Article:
Freedom from Fear. We recognize that the Governor's authority in the peacetime emergency allows him to issue executive orders, which must be complied with on threat of jail or a fine. But issuing directives and using statistics to gin up fear will have adverse consequences in the way that people trust our leaders to make choices for us that are fair and legitimate. Here are a few observations about the way that statistics are used that exaggerate the threat to get people's compliance.

  • In the daily briefing, the Commissioner of Health starts by giving the number of cases and deaths worldwide, nationally, and then in Minnesota. It's not that we shouldn't care about people elsewhere, but we have no control over the quality of those statistics and can't affect them in any real way. Why start out with the largest numbers except to exaggerate the threat?
  • The second point the Commissioner leads with is the age range of cases. Almost poetically she says "cases range from 4 months to 104." Then she gives the median age of cases. With a range like that, anyone with a basic knowledge of statistics knows that you'd need to see the average and most often occurring ages to make sense of that median. She does not tell us what we need to know, which is the average age of people who die of COVID in Minnesota. Instead, she highlights the age-spread of cases and gives us an age range that is likely to make everyone think that they could become sick and die from this disease. It's a rhetorical trick meant to scare people.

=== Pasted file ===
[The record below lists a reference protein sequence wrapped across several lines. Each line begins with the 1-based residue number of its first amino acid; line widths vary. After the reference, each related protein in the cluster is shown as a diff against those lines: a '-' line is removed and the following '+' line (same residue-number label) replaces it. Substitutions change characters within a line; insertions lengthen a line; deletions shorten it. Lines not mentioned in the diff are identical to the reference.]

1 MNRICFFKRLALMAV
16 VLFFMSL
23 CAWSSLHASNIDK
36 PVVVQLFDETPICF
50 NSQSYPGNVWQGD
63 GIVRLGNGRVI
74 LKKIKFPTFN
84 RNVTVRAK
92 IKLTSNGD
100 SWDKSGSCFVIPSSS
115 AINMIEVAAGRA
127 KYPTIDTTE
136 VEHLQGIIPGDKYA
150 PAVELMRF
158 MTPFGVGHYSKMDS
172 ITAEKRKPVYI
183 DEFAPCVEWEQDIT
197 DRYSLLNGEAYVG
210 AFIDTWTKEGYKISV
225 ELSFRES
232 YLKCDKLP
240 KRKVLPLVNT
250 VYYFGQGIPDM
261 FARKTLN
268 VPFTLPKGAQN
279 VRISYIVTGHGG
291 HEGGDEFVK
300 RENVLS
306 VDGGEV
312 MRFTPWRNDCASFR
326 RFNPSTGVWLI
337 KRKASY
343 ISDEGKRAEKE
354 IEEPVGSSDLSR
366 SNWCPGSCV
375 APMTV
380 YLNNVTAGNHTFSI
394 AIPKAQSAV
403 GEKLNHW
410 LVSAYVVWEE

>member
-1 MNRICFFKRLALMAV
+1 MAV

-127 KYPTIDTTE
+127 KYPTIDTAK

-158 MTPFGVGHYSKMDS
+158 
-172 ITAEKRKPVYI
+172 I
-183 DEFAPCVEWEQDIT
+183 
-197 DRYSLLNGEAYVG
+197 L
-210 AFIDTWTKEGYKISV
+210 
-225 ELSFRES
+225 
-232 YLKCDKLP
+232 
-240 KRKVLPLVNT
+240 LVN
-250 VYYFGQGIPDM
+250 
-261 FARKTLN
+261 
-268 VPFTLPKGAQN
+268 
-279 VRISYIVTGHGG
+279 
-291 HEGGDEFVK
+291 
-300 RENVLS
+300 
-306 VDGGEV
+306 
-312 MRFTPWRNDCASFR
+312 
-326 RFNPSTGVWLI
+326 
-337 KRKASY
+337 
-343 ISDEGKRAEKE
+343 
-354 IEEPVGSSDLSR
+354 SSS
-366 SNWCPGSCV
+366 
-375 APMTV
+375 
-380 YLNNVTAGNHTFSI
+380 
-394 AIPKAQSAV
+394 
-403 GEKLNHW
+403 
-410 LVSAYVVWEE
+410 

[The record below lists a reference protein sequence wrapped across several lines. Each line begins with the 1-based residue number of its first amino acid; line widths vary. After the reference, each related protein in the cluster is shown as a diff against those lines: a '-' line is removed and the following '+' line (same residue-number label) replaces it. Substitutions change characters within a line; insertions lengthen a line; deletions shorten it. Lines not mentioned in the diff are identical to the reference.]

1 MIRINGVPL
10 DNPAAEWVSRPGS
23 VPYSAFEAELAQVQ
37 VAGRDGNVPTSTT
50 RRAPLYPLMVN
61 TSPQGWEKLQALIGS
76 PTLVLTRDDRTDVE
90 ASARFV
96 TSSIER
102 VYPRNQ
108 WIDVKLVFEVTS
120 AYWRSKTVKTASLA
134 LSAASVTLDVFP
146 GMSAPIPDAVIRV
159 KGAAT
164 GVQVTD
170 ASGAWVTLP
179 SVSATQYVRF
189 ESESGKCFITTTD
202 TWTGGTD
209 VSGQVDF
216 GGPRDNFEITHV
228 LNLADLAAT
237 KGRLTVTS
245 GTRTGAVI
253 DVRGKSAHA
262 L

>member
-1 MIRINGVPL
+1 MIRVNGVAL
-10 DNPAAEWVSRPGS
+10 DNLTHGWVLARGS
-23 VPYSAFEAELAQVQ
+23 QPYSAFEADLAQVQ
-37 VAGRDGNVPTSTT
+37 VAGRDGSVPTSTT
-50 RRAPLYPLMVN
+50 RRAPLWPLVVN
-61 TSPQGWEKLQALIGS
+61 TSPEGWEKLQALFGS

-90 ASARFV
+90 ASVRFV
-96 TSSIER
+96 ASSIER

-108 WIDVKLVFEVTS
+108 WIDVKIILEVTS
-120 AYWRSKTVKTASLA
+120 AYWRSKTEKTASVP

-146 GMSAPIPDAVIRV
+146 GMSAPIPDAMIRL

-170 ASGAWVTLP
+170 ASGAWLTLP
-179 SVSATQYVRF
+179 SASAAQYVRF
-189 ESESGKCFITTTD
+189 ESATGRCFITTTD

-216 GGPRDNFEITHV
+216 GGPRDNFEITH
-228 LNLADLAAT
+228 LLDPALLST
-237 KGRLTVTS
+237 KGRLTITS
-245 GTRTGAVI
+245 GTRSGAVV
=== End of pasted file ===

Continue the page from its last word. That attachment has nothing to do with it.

• The new positive cases are stacked, beginning with January 10th. By making this time-dependent over such an extended period, of course, the numbers will grow. That gives a false sense that there are no gains, only losses over that time. We should be emphasizing new cases or just cases of people who are admitted to hospital care.
  • At the beginning of this pandemic, testing was limited to those who were sick and on the point of being admitted to a hospital. Now that testing is more widespread, we should be using that data to make our COVID statistics more accurate. News reports are suggesting that the state of Minnesota is going to start counting "presumed COVID" deaths. This cannot happen. There is no other reason to do it other than to exaggerate deaths due to COVID.

We also need to think about the assumptions behind the stay at home order. We were told it was to "flatten the curve." Nobody wants to see hospitals and government break down, but we need to look at the costs on the other side of the scale, the vast numbers of unemployed, and the social costs that will result from a broken economy. We need to stop putting government first in this equation. Government serves the people.

Minnesota has the best healthcare in the nation, and as we've recently seen, it is better than most of the world. Let's lead the country back to economic prosperity by being the first state to safely lift the stay at home order and return the reins of the economy to the people.